The rise of fintech has brought with it a series of concerns ranging from fraud to cybersecurity. Last year a peer-to-peer lending company marketed in China based on its fintech prowess collapsed, costing Chinese investors $7 billion in the process. Meanwhile, the full-scale efforts of companies to store data in the Cloud invites profound issues of data management and leakage. All of this points to the likelihood of tighter regulation; Asean’s fintech honeymoon may be shorter-lived than is generally recognized.
“The themes for banking globally are industry deleveraging, multijurisdictional regulation and zero-tolerance compliance, and Asia exemplifies these, although to a lesser extent than in western banking as far as deleveraging is concerned, given the relatively conservative approach that Asian banks took prior to the global financial crisis,” says Whitcroft.
In their rush to reinvent business models and enhance returns on equity, banks in the region are looking not only at fintech startup investment, but expansion into the reaches of the developing and frontier markets. Accessing the region’s rural poor through such investment allows them exposure to activities outside their normal comfort zone, such as microfinance and branchless banking. Since 2015, some 13 foreign banks were granted licenses to operate in Myanmar, Asean’s ultimate frontier market, in the hope of gaining access to these activities.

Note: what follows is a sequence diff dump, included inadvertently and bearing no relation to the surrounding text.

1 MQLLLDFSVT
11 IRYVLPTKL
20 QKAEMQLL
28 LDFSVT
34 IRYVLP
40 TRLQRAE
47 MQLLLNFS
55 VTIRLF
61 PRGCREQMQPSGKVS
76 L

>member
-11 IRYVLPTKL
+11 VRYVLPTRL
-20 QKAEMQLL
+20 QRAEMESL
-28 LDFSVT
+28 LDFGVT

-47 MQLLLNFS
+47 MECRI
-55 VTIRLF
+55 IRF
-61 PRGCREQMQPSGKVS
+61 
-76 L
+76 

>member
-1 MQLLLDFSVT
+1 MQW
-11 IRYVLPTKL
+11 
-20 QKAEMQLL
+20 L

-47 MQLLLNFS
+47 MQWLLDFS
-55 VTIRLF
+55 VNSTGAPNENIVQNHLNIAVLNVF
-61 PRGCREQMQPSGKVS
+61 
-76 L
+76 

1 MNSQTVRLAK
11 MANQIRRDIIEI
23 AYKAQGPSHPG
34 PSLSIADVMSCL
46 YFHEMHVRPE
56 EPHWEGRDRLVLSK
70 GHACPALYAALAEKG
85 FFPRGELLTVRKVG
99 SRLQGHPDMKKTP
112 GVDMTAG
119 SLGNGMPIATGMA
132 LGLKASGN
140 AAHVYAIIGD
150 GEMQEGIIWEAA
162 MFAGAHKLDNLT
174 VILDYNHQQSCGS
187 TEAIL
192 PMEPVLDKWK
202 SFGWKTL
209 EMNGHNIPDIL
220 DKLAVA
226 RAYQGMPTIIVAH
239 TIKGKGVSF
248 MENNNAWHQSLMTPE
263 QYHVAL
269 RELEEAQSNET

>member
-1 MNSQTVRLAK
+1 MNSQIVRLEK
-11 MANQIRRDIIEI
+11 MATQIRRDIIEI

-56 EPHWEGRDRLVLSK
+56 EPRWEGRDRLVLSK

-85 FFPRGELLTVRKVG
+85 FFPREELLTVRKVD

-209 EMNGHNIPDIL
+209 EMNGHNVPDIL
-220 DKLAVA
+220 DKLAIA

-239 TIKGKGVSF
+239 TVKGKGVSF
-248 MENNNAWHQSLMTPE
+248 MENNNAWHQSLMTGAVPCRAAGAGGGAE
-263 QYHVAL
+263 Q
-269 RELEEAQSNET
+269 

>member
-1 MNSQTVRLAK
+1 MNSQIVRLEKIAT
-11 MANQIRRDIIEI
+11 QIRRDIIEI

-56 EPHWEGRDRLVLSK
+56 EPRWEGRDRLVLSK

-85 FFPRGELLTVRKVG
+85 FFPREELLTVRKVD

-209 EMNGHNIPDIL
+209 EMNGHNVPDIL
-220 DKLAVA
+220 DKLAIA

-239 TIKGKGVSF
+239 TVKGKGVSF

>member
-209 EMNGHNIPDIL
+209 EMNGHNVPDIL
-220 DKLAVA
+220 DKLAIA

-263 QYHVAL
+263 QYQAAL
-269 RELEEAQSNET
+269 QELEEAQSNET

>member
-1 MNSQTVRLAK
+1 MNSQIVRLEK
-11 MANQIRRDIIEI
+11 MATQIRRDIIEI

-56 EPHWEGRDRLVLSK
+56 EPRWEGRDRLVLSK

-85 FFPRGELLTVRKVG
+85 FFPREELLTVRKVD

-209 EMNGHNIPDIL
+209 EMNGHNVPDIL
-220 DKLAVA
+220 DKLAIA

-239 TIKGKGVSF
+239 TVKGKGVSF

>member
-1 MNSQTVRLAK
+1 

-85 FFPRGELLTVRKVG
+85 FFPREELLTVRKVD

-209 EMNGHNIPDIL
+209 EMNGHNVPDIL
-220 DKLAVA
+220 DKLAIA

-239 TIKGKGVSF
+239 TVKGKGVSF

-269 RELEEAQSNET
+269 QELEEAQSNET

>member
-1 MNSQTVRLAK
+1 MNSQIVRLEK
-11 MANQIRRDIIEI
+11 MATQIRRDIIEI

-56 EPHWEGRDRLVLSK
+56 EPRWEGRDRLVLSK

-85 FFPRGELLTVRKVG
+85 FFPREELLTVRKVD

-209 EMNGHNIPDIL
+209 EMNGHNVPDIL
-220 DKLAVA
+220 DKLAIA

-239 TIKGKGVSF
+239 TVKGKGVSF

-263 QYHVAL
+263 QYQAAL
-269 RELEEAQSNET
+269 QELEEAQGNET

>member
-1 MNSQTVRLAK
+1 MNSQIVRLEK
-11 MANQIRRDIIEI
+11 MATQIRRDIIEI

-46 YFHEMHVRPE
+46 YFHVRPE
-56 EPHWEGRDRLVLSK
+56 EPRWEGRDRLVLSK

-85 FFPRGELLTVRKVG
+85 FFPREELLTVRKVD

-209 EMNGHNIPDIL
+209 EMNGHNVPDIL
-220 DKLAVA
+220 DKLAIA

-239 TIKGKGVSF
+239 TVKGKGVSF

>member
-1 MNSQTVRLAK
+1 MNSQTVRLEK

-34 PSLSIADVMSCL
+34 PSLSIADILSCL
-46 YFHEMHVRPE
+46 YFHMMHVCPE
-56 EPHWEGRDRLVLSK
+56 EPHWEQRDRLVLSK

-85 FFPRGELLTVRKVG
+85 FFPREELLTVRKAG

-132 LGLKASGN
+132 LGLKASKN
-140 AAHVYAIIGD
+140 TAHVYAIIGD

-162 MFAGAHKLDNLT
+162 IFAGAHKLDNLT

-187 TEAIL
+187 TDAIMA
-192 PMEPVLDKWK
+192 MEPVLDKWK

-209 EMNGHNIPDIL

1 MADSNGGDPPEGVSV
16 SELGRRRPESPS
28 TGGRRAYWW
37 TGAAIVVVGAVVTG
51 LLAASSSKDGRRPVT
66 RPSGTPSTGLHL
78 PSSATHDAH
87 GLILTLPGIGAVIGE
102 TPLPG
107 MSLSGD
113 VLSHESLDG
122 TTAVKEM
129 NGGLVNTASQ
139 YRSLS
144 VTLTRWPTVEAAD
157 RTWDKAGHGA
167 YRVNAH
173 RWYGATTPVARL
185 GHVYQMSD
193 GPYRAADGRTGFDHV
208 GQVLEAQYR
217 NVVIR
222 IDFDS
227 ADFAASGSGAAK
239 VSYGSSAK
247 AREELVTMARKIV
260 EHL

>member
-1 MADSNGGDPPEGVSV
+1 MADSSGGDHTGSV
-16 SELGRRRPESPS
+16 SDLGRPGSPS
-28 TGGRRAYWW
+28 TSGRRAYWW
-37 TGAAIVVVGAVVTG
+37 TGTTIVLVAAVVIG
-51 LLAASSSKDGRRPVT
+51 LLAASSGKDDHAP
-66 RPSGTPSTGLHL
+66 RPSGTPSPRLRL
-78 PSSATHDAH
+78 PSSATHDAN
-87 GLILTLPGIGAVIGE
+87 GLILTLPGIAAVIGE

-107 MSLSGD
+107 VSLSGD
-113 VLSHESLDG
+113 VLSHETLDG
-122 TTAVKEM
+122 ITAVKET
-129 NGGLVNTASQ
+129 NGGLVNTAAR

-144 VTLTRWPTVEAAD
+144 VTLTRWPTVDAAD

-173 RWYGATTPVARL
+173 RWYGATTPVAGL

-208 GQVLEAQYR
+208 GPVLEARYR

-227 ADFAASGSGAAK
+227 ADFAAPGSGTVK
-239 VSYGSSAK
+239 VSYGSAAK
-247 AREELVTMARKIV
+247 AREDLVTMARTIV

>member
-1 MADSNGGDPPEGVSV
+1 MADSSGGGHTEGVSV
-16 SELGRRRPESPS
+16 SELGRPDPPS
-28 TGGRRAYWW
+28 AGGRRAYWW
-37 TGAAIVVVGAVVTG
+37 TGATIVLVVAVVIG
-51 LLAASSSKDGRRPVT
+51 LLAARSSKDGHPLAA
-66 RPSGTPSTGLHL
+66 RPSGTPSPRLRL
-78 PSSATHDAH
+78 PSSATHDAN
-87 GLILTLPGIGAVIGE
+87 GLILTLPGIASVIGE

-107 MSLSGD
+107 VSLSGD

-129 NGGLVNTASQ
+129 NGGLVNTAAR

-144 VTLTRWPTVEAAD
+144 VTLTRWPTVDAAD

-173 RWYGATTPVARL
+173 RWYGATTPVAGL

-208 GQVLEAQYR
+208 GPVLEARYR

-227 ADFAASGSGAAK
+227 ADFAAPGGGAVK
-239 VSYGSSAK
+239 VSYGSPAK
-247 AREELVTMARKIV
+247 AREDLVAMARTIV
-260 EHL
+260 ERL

When it comes to banking in the region, it is no longer possible to have one arrow in your quiver and hope to survive in this fast-changing landscape.